Taib’s family felt UBG had overpaid for the assets bought from Jho Low and the promised multibillion-ringgit contracts and returns UBG was to get in return never materialised.
It was then decided that Jho Low and his PetroSaudi cohorts, via Javace Sdn Bhd, would make a general offer for all of UBG, offering the Taib family an exit.
But by then, relations were so bad that when Mahony was in Kuala Lumpur in January 2010 to arrange for a RM700 million AmBank loan to part-finance the takeover of UBG, he avoided CMS executives who wanted a meeting.
CMS had emailed Mahony, asking him to meet its deputy chairman Datuk Abu Bekir Taib and executive director Datuk Syed Ahmad Alwee Asree. Bekir is Taib’s son while Syed Ahmad is his son-in-law.
Mahony forwarded the CMS email to Jho Low, who replied, “Just say that your travel plans schedule is uncertain yet but you will decide in due course.”
In December 2010, Jho Low took UBG private while CMS exited with RM456 million cash. Over the next two years, he delisted UBG, PPB and Loh & Loh. He then went on to “sell” PPB to Cendana Destini Sdn Bhd for RM260 million and Loh & Loh to Selesa Produktif Sdn Bhd for RM320 million. Although his name does not appear in Cendana and Selesa, Jho Low is still believed to be behind PPB and Loh & Loh.
JHO LOW, PUTRAJAYA PERDANA AND SRC STAGE (2014)
Remember the money flow charts waved under the noses of reporters by former attorney-general Tan Sri Mohamed Apandi Ali in January 2016? Yes, the very same charts he used to clear former prime minister Datuk Seri Najib Razak of any wrongdoing with regard to 1MDB-linked funds that landed in his personal bank accounts.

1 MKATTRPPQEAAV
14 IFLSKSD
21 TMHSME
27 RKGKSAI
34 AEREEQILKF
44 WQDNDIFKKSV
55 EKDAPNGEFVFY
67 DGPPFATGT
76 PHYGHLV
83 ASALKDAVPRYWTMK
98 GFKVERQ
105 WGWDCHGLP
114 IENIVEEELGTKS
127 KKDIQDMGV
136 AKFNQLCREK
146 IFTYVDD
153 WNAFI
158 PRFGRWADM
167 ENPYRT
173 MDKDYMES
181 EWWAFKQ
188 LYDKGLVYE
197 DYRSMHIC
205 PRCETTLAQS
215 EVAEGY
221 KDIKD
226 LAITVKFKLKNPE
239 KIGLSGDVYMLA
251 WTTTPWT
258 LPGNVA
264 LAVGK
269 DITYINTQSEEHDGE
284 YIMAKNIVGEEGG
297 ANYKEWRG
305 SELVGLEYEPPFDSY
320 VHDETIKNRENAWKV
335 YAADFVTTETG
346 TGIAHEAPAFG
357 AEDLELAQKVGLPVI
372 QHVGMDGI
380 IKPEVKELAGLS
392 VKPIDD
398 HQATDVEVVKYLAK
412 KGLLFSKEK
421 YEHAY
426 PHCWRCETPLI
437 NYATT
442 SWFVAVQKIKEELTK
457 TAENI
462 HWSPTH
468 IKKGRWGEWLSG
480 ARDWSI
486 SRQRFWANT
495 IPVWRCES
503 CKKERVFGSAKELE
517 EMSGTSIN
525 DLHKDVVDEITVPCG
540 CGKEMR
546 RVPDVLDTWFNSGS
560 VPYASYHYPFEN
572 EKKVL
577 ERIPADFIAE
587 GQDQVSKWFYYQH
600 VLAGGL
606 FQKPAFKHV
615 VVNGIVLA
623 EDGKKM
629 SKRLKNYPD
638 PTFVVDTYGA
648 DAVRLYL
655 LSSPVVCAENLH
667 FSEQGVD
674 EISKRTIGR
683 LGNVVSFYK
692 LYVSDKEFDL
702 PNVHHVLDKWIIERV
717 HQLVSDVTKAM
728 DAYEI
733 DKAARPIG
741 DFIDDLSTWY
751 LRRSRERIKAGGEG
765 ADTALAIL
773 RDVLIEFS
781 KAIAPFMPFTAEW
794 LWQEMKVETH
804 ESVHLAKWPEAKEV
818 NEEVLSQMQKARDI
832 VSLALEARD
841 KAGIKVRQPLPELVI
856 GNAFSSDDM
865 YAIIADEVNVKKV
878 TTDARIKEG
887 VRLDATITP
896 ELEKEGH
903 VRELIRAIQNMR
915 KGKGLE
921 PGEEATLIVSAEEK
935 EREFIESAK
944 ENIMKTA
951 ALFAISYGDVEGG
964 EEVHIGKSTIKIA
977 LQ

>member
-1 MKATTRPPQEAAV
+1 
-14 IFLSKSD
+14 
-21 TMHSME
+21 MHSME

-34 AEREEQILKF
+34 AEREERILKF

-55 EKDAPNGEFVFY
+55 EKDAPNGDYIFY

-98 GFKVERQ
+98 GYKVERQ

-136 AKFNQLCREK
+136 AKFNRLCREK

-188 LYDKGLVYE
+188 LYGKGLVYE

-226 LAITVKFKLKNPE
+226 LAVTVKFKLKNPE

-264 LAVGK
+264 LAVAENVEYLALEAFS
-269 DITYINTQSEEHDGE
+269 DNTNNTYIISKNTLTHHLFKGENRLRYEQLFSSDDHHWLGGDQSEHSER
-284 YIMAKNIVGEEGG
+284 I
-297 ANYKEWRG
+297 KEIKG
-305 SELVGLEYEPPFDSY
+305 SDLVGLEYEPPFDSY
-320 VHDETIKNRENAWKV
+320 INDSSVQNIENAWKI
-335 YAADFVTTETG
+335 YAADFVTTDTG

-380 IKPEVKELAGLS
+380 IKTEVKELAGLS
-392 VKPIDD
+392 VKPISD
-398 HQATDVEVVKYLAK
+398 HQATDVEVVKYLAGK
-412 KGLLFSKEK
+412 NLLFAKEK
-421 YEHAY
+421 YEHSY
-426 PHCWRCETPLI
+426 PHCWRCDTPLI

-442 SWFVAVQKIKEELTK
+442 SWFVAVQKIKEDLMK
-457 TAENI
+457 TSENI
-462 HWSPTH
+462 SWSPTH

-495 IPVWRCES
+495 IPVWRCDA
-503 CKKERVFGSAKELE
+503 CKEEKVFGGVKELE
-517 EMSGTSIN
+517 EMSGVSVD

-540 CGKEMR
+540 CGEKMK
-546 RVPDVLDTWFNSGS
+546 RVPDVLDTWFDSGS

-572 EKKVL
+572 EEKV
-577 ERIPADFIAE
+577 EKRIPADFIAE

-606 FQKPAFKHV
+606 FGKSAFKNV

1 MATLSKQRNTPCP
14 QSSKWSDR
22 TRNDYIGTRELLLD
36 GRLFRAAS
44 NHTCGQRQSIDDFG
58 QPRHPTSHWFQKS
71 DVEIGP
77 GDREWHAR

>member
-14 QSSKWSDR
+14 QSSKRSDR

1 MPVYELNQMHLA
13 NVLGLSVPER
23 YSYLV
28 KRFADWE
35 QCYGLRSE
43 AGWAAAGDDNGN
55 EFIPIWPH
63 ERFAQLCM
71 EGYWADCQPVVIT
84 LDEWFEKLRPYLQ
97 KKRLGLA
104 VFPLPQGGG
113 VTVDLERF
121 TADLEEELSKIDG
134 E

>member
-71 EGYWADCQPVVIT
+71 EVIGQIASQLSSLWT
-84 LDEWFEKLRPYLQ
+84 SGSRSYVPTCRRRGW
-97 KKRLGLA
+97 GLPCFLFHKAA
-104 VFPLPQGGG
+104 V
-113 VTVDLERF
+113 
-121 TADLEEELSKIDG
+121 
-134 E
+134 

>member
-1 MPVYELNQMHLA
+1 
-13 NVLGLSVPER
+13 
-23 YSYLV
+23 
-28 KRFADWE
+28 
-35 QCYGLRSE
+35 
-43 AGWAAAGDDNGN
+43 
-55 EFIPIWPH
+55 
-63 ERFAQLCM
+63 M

A closer look at the financial records of the companies shown on Apandi’s “SRC Money Trail via Putra Perdana Construction” charts revealed a similar record of “fund movements” in notes to the FY2014 audited accounts of PPB.
In the audited accounts, PPB chose to identify the counter parties to the fund transfers only as “first third party” and “second third party”. The notes to the accounts did not say what PPB’s relationship with these two third parties was or the reason the funds were transferred between their bank accounts.
It is worth noting that PPB’s FY2014 accounts were signed off by external auditor Moore Stephens Associates on May 4, 2016 — some 16 months after the financial year ended and barely two months before signing off PPB’s FY2015 audited accounts on June 28. Both sets of accounts were tabled at PPB’s annual general meeting held on June 30.
Moore Stephens noted that PPB’s previous auditor (KPMG, which was also 1MDB’s auditor for FY2010-FY2012) had on April 22, 2014, “expressed an unmodified opinion” on the FY2013 financial statements tabled at PPB’s AGM on June 10, 2014.
Moore Stephens’ partner Lo Kuan Che, who signed off PPB’s FY2014 and FY2015 accounts, declined comment on why the identity of the first and second third parties was not revealed by PPB and whether the auditor was given sufficient proof that the fund transfers were not out of the ordinary or if it knew the reason why KPMG did not stay on as the auditor.